Shipley is a town in West Yorkshire that was heavily shaped by the Industrial Revolution and the Victorian period. It became particularly well-known for its textile industry and some of the original mills in which textiles were manufactured still survive in the town today. Being in West Yorkshire, Shipley is also part of what is commonly known as ‘Brontë country’ – once home to the famous Brontë sisters.
Many Victorian era properties still survive in the area too and all too often the original Victorian tiled floors contained within are not well maintained. I recently visited a customer in Shipley who had a Victorian tiled hallway that was in need of a deep clean and seal. What’s more, the customer told me that there were around 20 loose tiles in the hallway that would need to be reinstalled.
On the first day, I started by refitting the 20 loose tiles in the hallway. The problem however was a lot worse than originally thought and, in the end, I had to take up 108 tiles, so I could rebuild the base of the floor, and then relay them. This process took up most of the day but at least the adhesive and grout would be set in time for cleaning the next day.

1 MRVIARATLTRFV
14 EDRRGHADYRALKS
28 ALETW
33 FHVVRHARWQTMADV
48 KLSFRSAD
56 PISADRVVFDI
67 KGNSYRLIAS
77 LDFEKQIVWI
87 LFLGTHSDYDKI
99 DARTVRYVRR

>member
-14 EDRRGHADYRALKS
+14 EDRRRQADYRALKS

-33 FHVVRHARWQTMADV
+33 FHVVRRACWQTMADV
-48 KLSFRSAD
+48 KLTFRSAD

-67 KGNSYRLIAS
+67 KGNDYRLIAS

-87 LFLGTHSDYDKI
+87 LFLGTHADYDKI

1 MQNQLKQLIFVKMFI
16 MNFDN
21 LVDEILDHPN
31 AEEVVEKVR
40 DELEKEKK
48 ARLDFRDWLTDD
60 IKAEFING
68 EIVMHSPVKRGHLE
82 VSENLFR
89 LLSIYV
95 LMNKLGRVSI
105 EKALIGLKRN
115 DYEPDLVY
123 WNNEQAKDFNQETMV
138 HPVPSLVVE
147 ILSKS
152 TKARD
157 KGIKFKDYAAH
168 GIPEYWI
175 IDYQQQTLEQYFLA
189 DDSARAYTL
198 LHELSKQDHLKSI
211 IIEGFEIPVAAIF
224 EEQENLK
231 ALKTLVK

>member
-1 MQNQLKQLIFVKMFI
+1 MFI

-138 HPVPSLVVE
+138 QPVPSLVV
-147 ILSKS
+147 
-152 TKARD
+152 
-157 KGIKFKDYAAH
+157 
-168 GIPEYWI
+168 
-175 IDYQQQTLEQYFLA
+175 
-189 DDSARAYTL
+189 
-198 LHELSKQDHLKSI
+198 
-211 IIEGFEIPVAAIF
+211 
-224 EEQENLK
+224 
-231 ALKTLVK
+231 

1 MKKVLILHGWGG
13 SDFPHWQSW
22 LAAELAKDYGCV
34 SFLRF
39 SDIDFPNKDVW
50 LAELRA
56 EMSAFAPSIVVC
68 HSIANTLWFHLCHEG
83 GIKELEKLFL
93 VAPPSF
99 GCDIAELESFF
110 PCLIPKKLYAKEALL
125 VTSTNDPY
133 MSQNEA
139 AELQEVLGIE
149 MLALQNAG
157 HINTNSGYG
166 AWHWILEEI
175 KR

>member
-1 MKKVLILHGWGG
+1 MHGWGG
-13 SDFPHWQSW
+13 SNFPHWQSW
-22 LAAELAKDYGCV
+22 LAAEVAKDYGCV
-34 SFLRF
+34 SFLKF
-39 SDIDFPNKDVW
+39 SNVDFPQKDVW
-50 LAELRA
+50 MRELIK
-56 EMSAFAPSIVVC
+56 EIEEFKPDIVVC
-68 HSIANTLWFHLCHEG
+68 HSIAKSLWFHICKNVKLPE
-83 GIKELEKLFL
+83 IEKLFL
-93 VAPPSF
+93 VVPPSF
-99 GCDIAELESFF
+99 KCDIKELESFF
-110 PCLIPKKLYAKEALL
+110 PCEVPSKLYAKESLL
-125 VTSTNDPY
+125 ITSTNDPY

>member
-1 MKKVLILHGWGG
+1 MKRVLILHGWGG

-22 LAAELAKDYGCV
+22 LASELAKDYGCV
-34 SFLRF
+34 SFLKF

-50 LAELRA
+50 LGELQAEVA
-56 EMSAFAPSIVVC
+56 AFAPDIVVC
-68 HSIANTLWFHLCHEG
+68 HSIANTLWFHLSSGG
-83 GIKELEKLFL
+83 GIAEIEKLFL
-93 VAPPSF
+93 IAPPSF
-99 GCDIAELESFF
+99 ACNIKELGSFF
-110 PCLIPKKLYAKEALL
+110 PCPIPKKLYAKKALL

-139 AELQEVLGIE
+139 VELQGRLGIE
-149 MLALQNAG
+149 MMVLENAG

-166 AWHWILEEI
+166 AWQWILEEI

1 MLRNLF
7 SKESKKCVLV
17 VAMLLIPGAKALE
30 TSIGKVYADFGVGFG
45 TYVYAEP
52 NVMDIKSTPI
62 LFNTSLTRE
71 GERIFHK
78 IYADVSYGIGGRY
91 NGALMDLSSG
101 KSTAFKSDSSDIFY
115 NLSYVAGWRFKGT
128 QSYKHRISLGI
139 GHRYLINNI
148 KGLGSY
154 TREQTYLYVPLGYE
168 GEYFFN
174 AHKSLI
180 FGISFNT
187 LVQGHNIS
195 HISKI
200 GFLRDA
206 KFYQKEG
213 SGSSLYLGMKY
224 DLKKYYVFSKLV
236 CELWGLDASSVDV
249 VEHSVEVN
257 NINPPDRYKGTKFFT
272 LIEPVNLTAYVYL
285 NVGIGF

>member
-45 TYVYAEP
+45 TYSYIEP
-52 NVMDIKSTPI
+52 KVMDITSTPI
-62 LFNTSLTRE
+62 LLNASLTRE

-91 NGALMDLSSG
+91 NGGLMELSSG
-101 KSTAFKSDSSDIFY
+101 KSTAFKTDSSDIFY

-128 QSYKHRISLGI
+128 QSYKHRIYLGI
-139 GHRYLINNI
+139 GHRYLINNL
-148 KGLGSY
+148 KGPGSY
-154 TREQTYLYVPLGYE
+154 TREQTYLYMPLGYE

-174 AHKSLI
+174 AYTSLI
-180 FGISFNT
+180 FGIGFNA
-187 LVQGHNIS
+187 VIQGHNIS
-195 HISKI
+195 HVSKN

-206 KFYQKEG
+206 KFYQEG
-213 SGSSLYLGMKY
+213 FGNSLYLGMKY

Cleaning a Dirty Victorian Tiled Hallway
On day two I focused on deep cleaning the tiles and removing any remaining sealer by applying a strong dilution of Tile Doctor Pro-Clean. Pro-Clean is a strong alkaline heavy-duty tile and grout cleaner that serves the purpose of both cleaning the stone and when used in a strong dilution will strip off sealers.
I applied the Pro Clean liberally across the length of the hallway and left it to soak into the tiles for about twenty minutes. This allows the product time to breakdown the sealer and dirt before being scrubbed in with a black scrubbing pad.
Special attention had to be paid to parts of the floor which had suffered paint splashes from previous decoration. I was also surprised to find that there were even some chewing gum stains marking the tiles. These were removed using the combination of a steam cleaner, more Pro-Clean and the careful use of a handheld scraper.
The floor was then given a thorough rinse with fresh water and then dried as much as possible with a wet vacuum. It was then also left to dry off overnight.
Sealing a Victorian Tiled Hallway
Upon returning to the property the next day I checked for any moisture issues with a damp tester. Thankfully, the floor proved dry and I could proceed with sealing the tiles which was done using four coats of Tile Doctor Seal and Go that leaves a deep satin finish that the customer had requested.